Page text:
Chlorine is the most common sanitizer used in pools since it is effective in killing bacteria and algae. Chlorine breaks down chemical compounds and maintains a pool's hygienic level. Be careful not to over use chlorine since it can cause bleaching, especially with swimsuits.

Due to contaminants entering water due to humans and nature, it is important to measure your chlorine and add as needed in order to keep your pool safe and clean. For proper maintenance, chlorine needs to be measured regularly and periodically added to your pool.

For more information about the importance of chlorine, visit our blog, Why is Chlorine Important for Your Pool.
Understanding Chlorine [open]
As you measure chlorine, there are 3 figures taken: free chlorine, combined chlorine and total chlorine.

Free chlorine is the effective chlorine available to sanitize your pool water and kill contaminants. Combined chlorine is non-effective chloramines that form when there is too little free chlorine. The total chlorine is the measure of both types.

It should be a goal to have no combined chlorine in your pool. Instead, the total chlorine should match the level of free chlorine. [Shop All Chlorine]
Adding Chlorine [open]
To maintain a proper chlorine balance, you’ll need to add chlorine. With granular chlorine and chlorine tablets, PoolSupplies.com offers numerous options to keep a balanced clean pool.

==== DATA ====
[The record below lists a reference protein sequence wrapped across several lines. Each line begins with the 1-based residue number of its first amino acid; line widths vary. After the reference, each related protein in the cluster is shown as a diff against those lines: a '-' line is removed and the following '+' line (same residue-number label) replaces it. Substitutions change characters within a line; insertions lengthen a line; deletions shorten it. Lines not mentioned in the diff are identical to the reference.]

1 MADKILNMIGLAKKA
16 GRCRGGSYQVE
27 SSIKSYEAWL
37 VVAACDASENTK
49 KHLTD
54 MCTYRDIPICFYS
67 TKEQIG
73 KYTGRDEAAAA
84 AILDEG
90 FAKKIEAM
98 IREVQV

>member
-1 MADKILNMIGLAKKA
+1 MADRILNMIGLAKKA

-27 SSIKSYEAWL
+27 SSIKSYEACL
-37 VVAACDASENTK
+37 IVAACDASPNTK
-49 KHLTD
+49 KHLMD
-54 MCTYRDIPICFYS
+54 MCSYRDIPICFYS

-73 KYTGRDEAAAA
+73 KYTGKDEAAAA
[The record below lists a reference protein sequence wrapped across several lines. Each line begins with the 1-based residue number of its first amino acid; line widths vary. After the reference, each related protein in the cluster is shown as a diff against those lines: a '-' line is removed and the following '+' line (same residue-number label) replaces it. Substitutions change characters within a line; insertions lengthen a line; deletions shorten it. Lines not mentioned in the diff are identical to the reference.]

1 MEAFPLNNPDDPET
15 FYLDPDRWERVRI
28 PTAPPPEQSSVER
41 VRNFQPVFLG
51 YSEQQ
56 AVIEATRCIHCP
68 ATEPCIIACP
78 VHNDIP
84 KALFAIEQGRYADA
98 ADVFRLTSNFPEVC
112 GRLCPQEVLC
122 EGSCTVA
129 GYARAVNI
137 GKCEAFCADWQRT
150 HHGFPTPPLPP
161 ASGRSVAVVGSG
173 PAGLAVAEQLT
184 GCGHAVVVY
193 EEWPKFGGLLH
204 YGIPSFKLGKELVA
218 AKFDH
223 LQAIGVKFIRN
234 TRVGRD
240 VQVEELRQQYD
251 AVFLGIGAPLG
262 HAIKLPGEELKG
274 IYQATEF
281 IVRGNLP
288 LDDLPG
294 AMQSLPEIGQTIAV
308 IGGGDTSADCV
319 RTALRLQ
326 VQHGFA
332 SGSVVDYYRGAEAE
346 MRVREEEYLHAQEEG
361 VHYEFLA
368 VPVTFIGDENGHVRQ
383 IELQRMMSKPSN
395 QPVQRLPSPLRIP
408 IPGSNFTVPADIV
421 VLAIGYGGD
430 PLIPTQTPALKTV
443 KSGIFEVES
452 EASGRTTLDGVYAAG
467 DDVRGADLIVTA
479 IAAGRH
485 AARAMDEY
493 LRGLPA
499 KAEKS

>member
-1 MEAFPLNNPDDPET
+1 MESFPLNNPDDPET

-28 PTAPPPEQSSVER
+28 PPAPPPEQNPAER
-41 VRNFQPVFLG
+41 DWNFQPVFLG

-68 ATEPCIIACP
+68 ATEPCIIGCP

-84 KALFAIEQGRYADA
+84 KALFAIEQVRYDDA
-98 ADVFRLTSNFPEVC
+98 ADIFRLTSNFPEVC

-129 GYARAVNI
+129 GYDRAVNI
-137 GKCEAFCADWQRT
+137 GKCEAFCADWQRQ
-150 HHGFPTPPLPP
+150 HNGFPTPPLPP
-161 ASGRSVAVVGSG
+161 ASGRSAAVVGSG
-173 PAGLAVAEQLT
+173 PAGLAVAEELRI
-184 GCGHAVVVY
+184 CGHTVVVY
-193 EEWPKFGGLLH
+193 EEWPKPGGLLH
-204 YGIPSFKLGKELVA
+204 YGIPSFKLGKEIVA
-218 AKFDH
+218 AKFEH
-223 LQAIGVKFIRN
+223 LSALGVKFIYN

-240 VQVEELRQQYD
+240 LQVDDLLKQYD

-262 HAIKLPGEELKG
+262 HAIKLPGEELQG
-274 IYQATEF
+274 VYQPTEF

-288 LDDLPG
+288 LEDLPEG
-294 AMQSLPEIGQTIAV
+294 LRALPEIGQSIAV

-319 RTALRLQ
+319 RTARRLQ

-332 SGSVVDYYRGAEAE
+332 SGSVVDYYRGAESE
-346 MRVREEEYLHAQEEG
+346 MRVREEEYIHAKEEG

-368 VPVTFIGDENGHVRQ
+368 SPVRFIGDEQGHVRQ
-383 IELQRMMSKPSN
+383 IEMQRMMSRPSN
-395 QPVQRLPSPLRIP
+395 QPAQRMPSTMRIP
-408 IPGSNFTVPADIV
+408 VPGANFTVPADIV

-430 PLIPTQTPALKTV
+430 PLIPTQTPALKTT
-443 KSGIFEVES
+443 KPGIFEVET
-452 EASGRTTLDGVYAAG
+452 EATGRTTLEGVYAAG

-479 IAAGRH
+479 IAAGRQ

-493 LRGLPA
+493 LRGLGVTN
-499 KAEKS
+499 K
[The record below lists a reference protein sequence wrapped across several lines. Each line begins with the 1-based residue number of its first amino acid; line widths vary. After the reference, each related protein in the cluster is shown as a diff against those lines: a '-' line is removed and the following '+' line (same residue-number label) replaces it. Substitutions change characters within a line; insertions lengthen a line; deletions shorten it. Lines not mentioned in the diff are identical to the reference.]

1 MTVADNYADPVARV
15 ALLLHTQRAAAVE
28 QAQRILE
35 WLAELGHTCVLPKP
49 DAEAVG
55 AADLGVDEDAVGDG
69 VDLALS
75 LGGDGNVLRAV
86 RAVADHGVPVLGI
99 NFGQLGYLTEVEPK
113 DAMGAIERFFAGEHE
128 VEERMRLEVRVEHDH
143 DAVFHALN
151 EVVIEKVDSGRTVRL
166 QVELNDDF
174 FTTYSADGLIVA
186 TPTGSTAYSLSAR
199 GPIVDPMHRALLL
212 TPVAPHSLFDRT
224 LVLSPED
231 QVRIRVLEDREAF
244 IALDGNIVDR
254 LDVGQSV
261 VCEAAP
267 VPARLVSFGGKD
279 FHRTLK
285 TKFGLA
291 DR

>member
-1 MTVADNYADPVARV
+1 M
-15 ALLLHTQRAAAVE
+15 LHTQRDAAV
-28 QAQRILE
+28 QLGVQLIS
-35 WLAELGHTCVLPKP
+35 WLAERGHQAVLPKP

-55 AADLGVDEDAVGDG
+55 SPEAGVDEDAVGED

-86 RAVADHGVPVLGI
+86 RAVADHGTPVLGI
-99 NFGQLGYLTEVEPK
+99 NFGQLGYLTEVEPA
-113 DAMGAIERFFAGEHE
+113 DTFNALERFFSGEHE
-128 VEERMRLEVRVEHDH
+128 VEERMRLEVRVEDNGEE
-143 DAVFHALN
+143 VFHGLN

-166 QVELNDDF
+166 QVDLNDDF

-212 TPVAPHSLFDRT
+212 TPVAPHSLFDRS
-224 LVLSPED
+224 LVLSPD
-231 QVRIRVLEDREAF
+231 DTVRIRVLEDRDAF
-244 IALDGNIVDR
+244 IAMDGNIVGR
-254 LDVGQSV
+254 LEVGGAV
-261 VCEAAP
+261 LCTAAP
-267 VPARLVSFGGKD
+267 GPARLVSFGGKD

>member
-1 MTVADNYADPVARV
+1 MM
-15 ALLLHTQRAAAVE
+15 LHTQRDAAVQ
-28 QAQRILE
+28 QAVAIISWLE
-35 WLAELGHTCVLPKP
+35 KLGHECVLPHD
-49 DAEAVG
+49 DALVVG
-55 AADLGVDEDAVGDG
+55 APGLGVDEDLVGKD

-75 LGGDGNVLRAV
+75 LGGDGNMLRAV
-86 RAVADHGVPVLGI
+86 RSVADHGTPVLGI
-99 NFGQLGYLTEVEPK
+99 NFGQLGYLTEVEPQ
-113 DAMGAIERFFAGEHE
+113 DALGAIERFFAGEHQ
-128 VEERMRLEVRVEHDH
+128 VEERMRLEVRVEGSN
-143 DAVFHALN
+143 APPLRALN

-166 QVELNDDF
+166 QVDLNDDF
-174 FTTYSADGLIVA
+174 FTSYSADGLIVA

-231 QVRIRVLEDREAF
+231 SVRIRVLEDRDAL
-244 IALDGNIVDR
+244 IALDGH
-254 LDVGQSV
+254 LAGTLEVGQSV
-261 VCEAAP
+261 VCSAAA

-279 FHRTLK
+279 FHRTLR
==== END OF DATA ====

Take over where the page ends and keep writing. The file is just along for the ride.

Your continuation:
We offer premeasured chlorine tablets and that come in 1” or 3” pucks. The 3” tablets are the most popular and 1” are best for spas. These can be added to your pool through either type of chlorinator or by being placed in your skimmer basket. These tablets will then be dissolved and circulated through your pool.

Granular chlorine is a powdered form of chlorine. Some types can be added straight into the skimmer basket to be dissolved and dispensed through the pool. Large grain chlorines need to be dissolved in water first before added to your pool through the skimmer. [Shop All Chlorine]
Floating & Automatic Chlorinators [open]
Chlorinators are an easy and convenient way to add chlorine to your pool but are not necessary.

Floating chlorinators dispel chlorine throughout the pool without placing anything in your skimmer. Place your slow-dissolving tablets in the chlorinator and let it work on its own. Floating chlorinators are an inexpensive way to disperse chlorine in your pool, however, a downside of floating chlorinators is that they can get stuck behind objects such as ladders or stuck in the corners of the pool.

A slightly more expensive option is an automatic chlorinator. Using liquid or granular chlorine allows you to set your desired rate and level of chlorine releasement. There is also an in-line option which installs into your existing filter system. These particular automatic chlorinators save on chlorine usage while regulating the chlorine level. [Shop All Chlorinators]
More Questions?
If you still have some chlorine related questions or need help deciding what to purchase, call our in-house pool experts at 1-800-356-3025.